I’m guessing that some or many of you and your students celebrated Dot Day in some way. Janie celebrated in a big way that impacted the entire school community. Student learning connected to analogous colors and also to kindness and being positive. Every student and staff member painted a dot, about 270 of them. Afterwards they were displayed in the school’s lobby for all to see and appreciate.

Janie is a Maine Arts Leadership Initiative Teacher Leader and this is her 25th year teaching. Janie has one of nine videos on standards-based education. This school-wide project is a great example of how Janie leads in her school. She said: “The Dot is such a great book and the dot is such a building block to so many great art works!” Peter H. Reynolds is an actor and illustrator and has done a great job connecting his book to a variety of curriculum and resources. Check them out at The Dot site.

If you did something at your school for “Dot Day” please send me an email so your idea can be shared with others on this blog. Thanks!

h1

Retired Art Teachers

October 3, 2018

What are they up to?

Thanks to retired visual art teacher Diane Noble for providing the following information. In her own words…

The MAEA Retired ART Teachers, along with some family and friends, enjoyed a morning at the Bernard Langlais Sculpture Preserve in Cushing on Friday, September 21. We were greeted by Annette Naegel, Director of Conservation for the Georges River Land Trust, that is in charge of the property and Cynthia, the Education coordinator, and Doug, Conservationist of the sculptures.

Seventeen of us heard from each about how the Langlais sculptures came to be renovated with the aid of the Colby College and the Kohler Foundation, then turned over to the Georges River Land Trust as stewards of the works and property of 160 acres.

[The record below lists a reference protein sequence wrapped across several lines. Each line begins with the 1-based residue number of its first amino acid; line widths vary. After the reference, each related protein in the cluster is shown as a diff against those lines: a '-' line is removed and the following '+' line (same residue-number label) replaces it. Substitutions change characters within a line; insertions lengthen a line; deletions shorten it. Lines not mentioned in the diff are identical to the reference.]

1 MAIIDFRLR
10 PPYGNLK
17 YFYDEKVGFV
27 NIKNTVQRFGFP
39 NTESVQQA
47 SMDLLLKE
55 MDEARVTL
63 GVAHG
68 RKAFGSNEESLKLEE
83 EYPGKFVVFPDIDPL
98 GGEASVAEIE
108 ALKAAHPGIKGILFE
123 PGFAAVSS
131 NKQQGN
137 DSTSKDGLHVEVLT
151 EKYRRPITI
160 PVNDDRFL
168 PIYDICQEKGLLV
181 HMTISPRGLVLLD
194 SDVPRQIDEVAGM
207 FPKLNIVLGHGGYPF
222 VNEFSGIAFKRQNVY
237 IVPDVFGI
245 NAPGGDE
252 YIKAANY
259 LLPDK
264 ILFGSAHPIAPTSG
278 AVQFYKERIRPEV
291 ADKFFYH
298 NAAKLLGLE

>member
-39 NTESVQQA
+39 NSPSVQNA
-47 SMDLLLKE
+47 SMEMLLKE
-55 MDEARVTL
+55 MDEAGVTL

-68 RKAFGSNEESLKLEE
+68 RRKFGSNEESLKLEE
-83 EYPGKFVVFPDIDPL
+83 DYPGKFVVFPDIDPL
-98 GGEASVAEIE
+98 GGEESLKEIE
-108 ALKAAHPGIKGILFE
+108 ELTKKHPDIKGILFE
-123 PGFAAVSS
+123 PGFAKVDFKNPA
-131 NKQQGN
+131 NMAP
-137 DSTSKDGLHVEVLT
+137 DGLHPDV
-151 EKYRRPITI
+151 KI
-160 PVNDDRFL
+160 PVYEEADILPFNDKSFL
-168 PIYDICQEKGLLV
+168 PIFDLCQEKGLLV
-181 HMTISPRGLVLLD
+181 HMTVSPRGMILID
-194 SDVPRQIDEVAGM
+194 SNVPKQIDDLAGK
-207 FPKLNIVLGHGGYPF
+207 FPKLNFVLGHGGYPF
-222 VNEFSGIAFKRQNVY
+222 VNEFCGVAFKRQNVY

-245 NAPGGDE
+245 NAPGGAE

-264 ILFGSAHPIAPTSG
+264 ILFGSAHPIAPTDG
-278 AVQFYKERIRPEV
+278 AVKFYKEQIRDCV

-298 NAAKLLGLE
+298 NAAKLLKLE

We toured his studio, workshop, the barn, the education area and the house.

It’s an amazing place, visited by many school groups. If any Art teachers are interested in visiting the preserve with students please contact Annette Naegel, annette@grlt.org, Georges River Land Trust, Director of Conservation, 207-594-5166.

Ticket to Ride provides funds to travel to places like the Bernard Langlais Sculpture Preserve in Cushing. Please learn more about the Ticket to Ride program on the Maine Arts Commission website. 

h1

MICA – Day 2

September 29, 2018

A day filled with GREATNESS

Kaitlin Young in the Idea Lab

The Maine International Conference on the Arts (MICA) wrapped up yesterday with a very full and high spirited, exciting day. The day started with a lively performance by the Maine Taiko Drummers. The Maine Artists Idea Lab stories followed in Hannaford Hall reaching across the many “arts” lines and inspiring folks bringing many to tears.

One of the Idea Lab presenters was Sedomocha School Music Educator Kaitlin Young (Maine 2018 Teacher of the Year) who shared her “teacher” story and reminded me of the importance of “life-long learning”! All of us who call ourselves “educators” can be proud that Kaitlin represents Maine educators who are continuously striving to provide an excellent education for all learners!

The day was filled with breakout sessions on a variety of topics relating to the Maine Arts Commission (MAC) Cultural Plan – Leveraging Investment, Building Capacity, Visibility of Arts & Cultural Sector, Arts Education & Lifelong Learning, and Promoting Cultural Tourism.

Teaching, learning, and assessment panel

Just before lunch Arts EngageME presented their Inaugural Maine Arts Awards to the surprised recipients. Throughout the day there were pop-up performers including Sara Juli, Oratorio Chorale, Portland Piano Trio, Celebration Barn, Golden Oak, and MAMM students.

The PK-12 arts education sessions were informative, enlightening, and inspirational. Thank you to the following who contributed their expertise to the sessions designed especially for educators.

How do teaching, learning and assessment work together in a positive, productive standards-based Visual and Performing Arts classroom? 

Jeff Beaudry, Jen Etter, Kelly Hrenko, Michelle Kaschub, Holly Leighton, and John Morris!

Teaching artists and PK-12 arts teachers session

When Teaching Artists and Arts Teachers Connect, Students Win

Kate Smith, Brian Evans-Jones, Kris Bisson, Tim Christensen, Lori Spruce, John Morris, Carmel Collins

Empowering Your Voice for Arts Education 

Catherine Ring

MAC provides MICA biennially so if you missed it this year mark your calendar for the next one being held in 2020. It will be a great way to celebrate the Bicentennial of our state.

Catherine Ring presenting

Some of the MALI folks in attendance

%d bloggers like this: